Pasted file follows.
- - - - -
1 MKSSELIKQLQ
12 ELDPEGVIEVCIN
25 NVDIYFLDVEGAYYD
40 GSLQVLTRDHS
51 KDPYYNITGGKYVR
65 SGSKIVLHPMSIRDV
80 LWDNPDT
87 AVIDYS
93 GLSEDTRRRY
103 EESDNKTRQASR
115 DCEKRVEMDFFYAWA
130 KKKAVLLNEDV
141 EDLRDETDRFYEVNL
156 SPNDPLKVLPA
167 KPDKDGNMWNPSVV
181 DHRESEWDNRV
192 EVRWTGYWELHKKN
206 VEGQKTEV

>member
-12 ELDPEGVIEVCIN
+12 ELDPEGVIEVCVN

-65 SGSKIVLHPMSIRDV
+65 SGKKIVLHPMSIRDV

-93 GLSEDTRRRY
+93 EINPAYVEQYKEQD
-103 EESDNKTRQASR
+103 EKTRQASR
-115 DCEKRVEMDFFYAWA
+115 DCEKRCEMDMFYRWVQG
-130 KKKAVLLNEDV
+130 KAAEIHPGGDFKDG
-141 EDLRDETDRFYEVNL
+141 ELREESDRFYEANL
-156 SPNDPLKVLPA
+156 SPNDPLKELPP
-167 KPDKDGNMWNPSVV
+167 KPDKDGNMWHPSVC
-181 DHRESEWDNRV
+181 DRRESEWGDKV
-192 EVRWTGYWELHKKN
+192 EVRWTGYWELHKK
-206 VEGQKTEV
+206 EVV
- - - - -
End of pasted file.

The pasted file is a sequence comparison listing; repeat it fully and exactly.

1 MKSSELIKQLQ
12 ELDPEGVIEVCIN
25 NVDIYFLDVEGAYYD
40 GSLQVLTRDHS
51 KDPYYNITGGKYVR
65 SGSKIVLHPMSIRDV
80 LWDNPDT
87 AVIDYS
93 GLSEDTRRRY
103 EESDNKTRQASR
115 DCEKRVEMDFFYAWA
130 KKKAVLLNEDV
141 EDLRDETDRFYEVNL
156 SPNDPLKVLPA
167 KPDKDGNMWNPSVV
181 DHRESEWDNRV
192 EVRWTGYWELHKKN
206 VEGQKTEV

>member
-12 ELDPEGVIEVCIN
+12 ELDPEGVIEVCVN

-65 SGSKIVLHPMSIRDV
+65 SGKKIVLHPMSIRDV

-93 GLSEDTRRRY
+93 EINPAYVEQYKEQD
-103 EESDNKTRQASR
+103 EKTRQASR
-115 DCEKRVEMDFFYAWA
+115 DCEKRCEMDMFYRWVQG
-130 KKKAVLLNEDV
+130 KAAEIHPGGDFKDG
-141 EDLRDETDRFYEVNL
+141 ELREESDRFYEANL
-156 SPNDPLKVLPA
+156 SPNDPLKELPP
-167 KPDKDGNMWNPSVV
+167 KPDKDGNMWHPSVC
-181 DHRESEWDNRV
+181 DRRESEWGDKV
-192 EVRWTGYWELHKKN
+192 EVRWTGYWELHKK
-206 VEGQKTEV
+206 EVV